17 years of humanitarian aid missions in the war of Burma

The Free Burma Rangers (FBR) began humanitarian aid missions into the war-torn country of Burma in 1997. The squad risks their lives taking in food, medical supplies, and educational supplies to more than one million internally displaced people (IDPs), who have been forced to flee their villages leaving them shelter-less and stuck scavenging for food while hiding in the jungle. Many of these once self-sustaining agriculturalists now rely on the support of the Rangers for their survival. The Burmese army randomly assaults villages in isolated areas where various ethnic groups live. The communities re-build temporary sites when possible but always live with the dread of another attack.

The FBR team was made up of 4 militaries from the Karen and Karenni ethnic groups who wanted to make a transformation and saw a need to help their nations who struggle to live on a daily basis. In the beginning, supplies lined the basement of a safe house in Thailand and the entire operation was run by 5 people out of that space. They now have a broad network of volunteers based both in Thailand and abroad working 365 days a year to further their origin. The team has grown into over 100 with almost 50 full time FBR squads now active throughout Burma. They have treated over 350,000 patients and aided more than 750,000 people.
Since its inception, the team has expanded by conducting yearly intensive training sessions allowing multiple teams to provide aid, reaching different areas simultaneously. Numerous skills are trained during the training program comprising leadership, human rights abuse documentation, compass navigation, water and ropes courses, and ways to strengthen ethnic unity. FBR goes on foot, crossing rivers and mountain ranges, which demands great physical and mental strength. All supplies and medical aid must be carried in on their backs sometimes walking 15 hours a day to stay ahead of the Burmese Army and reach the innocent victims of the war.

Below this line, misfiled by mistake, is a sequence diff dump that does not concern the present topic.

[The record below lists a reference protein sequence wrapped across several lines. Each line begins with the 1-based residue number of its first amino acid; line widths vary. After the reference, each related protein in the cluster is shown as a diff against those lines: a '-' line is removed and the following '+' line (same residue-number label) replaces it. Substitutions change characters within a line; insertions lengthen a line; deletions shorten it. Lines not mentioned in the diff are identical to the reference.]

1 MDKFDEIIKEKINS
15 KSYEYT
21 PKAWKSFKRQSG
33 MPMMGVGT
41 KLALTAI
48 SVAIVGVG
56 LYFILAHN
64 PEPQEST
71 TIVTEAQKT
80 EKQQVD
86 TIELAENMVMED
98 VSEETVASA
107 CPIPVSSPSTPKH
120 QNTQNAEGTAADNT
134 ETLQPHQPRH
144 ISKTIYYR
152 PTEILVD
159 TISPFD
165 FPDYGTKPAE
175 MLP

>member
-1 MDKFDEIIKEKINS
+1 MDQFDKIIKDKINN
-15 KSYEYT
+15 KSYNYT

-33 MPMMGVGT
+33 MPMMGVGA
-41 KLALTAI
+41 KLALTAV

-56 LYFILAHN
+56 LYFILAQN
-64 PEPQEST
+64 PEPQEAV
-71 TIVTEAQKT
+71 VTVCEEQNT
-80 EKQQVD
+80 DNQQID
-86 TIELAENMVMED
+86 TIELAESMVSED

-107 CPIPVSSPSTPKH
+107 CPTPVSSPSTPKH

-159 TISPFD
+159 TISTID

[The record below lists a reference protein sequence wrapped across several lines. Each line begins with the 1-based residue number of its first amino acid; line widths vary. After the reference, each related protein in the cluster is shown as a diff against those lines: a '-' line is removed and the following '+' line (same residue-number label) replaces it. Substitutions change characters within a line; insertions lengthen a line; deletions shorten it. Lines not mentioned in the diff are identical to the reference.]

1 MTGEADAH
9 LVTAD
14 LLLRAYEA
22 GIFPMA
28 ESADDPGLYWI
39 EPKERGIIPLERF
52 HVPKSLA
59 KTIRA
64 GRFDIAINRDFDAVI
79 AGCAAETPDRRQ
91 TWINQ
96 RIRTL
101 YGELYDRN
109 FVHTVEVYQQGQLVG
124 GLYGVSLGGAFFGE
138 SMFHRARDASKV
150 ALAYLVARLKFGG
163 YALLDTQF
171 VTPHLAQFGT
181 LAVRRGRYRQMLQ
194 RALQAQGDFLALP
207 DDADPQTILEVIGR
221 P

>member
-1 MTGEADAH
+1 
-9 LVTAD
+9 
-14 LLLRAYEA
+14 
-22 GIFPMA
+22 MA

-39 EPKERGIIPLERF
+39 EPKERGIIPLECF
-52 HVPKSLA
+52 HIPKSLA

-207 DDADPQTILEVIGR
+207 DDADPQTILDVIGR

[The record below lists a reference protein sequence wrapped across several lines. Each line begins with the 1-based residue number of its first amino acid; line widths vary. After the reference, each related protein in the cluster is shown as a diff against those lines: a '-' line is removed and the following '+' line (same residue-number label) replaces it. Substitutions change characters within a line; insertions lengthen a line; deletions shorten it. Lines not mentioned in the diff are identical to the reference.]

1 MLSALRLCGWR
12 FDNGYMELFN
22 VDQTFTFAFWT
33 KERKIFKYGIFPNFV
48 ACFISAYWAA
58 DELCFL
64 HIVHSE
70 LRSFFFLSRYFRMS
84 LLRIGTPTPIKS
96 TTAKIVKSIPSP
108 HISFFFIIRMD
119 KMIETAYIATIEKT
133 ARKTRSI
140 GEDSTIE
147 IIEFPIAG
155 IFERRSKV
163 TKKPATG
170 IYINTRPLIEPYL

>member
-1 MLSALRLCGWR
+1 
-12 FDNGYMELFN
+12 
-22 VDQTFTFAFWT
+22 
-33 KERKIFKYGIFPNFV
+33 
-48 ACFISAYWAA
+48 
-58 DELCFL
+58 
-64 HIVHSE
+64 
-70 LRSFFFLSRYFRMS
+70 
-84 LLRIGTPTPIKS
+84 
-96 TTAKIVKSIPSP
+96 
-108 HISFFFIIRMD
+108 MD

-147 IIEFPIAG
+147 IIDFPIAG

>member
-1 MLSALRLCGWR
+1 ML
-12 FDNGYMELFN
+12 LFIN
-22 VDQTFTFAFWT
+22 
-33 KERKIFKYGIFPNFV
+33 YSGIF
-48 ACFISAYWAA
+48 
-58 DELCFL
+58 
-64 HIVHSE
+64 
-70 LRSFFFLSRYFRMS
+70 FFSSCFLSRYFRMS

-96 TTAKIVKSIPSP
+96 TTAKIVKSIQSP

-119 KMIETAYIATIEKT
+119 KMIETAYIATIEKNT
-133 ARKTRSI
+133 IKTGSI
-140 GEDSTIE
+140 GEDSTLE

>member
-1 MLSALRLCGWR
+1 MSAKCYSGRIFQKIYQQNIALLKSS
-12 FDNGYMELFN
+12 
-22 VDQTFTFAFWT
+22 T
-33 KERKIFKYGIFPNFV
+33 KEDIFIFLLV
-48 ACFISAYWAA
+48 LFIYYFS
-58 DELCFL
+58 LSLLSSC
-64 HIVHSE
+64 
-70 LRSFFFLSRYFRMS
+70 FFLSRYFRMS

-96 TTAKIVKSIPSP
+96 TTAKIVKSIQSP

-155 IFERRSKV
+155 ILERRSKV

Furthermore, the rangers are fortified to perform extensive operations when needed as many land mine victims they encounter require limb amputations. Additional minor surgeries including tooth removals are also performed, often with little or no anesthesia. When a team reaches a specific location, they are instructed by locals as to the risk level of any Burmese army in the area. They then instantly set up a mobile clinic and word rapidly spreads that aid has arrived. Individuals with several medical conditions line up calmly and those most critical are always priority. Throughout each operation, which lasts between 1 and 2 months, more than 1000 patients are treated and thousands more are aided in many ways.
FBR is in continuous contact with government leaders around the world and give reports and updates about the situation inside the country. This inspiring group receives generous donations from foreign individuals touched by their amazing courage and contribution to the people of Burma.

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